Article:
“For those that would argue there is a deficit of human resources, my response is absolutely not,” King said. “The deficit is in human will.”

She said her father called for a radical redistribution of wealth 54 years ago.

“I make that same call to our nation today,” she said. “And do not be fooled that the issue of poverty is someone else’s problem. As my father said, we are caught in an inescapable network of neutrality, tied in a single garment of destiny. What affects one directly, affects all indirectly.”

“If the current economic crisis or my sisters’ and brothers’ stories today haven’t put you on notice, let me inform all people of goodwill that poverty won’t stop at low-income workers,” she said, but will consume more people, beget more violence, and disenfranchise others until the nation commits to dismantle it.

Too many systems have sought to silence the voices, but we refuse to let the silences remain, King said. “Keep sharing your stories, my brothers and sisters. Keep standing up and speaking out. Keep your eyes on the prize and know that God almighty 
is with us....”

The Third Reconstruction

The Rev. Dr. William J. Barber II, president and senior lecturer of Repairers of the Breach and co-chair of the Poor People’s Campaign, also spoke at the event. He noted that lawmakers need to support H.R. 43 — Third Reconstruction: Fully addressing poverty and low wages from the bottom up.

“We cannot walk away from the right to vote,” Barber said. “They want you to do that because they know how powerful it is. And they know how powerful it is that poor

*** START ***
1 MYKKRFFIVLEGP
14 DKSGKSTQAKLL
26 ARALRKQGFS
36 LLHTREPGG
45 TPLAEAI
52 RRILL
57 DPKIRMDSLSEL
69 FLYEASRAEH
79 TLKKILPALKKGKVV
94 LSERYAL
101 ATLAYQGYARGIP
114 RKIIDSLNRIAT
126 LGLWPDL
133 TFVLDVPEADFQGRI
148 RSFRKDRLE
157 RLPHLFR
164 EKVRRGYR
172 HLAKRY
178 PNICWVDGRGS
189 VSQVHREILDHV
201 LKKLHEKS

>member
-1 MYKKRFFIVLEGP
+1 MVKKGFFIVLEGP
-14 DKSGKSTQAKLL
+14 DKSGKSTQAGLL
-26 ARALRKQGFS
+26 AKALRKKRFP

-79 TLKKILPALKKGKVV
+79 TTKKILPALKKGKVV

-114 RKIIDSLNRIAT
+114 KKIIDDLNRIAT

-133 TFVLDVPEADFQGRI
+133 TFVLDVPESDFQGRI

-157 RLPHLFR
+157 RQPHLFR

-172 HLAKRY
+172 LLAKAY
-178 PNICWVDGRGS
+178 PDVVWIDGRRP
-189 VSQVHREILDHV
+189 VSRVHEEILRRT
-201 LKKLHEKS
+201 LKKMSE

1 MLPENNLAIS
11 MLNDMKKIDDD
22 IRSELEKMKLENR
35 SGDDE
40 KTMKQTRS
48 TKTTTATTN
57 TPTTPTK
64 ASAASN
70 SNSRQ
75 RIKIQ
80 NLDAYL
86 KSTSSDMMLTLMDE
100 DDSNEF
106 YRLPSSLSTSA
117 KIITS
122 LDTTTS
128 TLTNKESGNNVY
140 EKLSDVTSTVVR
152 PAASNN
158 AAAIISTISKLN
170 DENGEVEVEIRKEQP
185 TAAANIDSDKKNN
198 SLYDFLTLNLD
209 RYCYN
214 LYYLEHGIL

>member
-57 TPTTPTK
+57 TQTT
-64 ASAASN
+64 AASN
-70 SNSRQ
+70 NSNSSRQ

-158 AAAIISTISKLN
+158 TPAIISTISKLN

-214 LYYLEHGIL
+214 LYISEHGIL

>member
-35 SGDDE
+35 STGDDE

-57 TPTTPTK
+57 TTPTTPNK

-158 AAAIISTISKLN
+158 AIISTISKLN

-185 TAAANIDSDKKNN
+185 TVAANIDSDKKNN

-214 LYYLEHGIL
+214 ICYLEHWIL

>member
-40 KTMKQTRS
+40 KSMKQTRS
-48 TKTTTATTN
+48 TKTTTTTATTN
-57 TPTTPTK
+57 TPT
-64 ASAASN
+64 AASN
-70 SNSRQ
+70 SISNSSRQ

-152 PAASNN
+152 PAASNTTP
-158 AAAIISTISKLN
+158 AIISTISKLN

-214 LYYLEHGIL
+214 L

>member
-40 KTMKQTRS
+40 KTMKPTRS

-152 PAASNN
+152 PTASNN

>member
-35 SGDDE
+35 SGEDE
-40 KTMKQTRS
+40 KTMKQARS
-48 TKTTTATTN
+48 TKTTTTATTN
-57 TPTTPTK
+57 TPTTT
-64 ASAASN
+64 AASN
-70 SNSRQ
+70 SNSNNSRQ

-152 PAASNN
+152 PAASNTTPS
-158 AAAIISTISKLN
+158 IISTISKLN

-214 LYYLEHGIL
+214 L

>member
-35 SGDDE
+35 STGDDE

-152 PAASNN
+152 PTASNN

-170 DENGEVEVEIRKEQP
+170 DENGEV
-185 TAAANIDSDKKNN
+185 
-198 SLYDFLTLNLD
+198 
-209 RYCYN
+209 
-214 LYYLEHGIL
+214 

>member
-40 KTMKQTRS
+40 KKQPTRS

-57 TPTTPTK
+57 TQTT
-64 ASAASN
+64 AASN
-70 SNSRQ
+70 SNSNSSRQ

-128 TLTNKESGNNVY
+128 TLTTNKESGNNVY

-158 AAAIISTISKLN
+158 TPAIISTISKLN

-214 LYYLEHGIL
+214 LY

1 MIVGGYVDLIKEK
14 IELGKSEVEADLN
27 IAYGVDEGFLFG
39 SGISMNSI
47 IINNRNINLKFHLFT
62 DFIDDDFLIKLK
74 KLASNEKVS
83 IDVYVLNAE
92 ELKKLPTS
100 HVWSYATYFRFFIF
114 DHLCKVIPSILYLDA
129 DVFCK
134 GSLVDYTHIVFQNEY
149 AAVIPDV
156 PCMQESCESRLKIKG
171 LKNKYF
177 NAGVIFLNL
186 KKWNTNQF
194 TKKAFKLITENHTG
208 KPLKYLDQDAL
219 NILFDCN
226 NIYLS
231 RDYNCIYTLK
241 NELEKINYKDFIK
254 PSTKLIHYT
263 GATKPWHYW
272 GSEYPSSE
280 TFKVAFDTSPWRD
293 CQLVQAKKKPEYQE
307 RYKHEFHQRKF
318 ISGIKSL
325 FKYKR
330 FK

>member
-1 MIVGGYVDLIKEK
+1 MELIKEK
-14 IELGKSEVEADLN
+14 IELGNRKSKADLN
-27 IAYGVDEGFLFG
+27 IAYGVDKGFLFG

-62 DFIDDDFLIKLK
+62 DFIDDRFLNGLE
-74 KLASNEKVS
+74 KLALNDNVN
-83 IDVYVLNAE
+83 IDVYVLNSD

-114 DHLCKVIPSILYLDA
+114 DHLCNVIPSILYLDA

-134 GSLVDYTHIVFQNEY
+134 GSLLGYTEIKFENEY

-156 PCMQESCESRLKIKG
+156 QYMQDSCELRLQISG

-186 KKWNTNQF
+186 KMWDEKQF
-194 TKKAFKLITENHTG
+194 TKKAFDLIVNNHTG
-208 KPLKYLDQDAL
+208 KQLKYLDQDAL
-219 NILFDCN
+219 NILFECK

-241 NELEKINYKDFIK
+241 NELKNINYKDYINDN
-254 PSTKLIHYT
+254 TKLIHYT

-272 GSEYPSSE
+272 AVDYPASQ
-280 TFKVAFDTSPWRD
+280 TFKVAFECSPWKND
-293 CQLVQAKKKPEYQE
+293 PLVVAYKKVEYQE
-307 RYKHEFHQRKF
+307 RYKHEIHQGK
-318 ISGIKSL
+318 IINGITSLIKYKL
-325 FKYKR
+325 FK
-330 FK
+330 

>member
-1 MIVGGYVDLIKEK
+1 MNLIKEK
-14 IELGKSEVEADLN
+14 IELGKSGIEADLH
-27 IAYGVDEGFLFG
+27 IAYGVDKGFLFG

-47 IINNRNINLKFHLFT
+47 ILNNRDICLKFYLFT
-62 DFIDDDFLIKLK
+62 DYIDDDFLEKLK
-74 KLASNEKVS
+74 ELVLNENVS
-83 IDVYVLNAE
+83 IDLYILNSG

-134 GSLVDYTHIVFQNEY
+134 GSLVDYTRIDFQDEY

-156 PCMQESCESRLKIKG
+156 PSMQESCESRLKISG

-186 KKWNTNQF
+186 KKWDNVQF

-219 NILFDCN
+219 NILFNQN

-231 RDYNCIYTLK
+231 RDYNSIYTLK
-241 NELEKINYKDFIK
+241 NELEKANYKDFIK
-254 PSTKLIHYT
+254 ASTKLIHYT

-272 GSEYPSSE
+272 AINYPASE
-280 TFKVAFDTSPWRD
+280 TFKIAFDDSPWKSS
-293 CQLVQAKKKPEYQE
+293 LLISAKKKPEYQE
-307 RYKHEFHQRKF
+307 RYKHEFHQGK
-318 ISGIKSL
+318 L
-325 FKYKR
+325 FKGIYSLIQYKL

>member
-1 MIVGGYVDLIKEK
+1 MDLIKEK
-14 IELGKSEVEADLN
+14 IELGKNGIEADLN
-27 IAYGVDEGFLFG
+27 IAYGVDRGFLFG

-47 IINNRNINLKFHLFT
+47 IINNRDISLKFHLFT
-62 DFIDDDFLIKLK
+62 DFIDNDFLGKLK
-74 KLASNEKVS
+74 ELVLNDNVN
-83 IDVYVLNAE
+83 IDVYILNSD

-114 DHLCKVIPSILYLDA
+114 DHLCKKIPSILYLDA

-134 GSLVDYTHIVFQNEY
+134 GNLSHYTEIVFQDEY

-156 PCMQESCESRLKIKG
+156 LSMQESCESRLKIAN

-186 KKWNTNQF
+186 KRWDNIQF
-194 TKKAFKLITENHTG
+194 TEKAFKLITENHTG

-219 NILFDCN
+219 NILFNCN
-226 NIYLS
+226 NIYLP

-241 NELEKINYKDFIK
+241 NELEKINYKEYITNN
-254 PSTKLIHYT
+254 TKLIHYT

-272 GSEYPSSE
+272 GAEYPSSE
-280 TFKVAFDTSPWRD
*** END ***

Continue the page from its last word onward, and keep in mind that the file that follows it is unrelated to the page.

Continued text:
and low-income people decide how we are going 
to move in a massive way.”

“We say to America, you’ve got to years to do some fundamental changes to living wages and raising child income tax credits, and health care or we will be back — not just in D.C. but in every street and back road of America with massive nonviolence, civil disobedience rooted in love and truth, but we are not taking no for an answer, and we won’t be silent anymore.” 

The PPC is asking America to guarantee:

  • Living wages, adequate incomes, inclusive welfare programs and the right to form and join unions
  • Universal, quality and affordable health care, housing, water, utilities and public education 
  • Expanded voting rights, civil rights, access to democracy and equal protection under the law 
  • Fair taxation of the wealthy, corporations 
and Wall Street 
  • Relief for student debt, medical debt and other debts that cannot be paid 
  • An updated poverty measure that reflects a decent standard of living in today’s economy 
  • Comprehensive and just immigration reform 
  • The rights of Indigenous and Native people and tribal nations 
  • A climate agenda that ensures a swift transition to a green economy and prioritizes poor and low-income frontline communities 
  • A world committed to peace rather than violence, incarceration, militarism and war.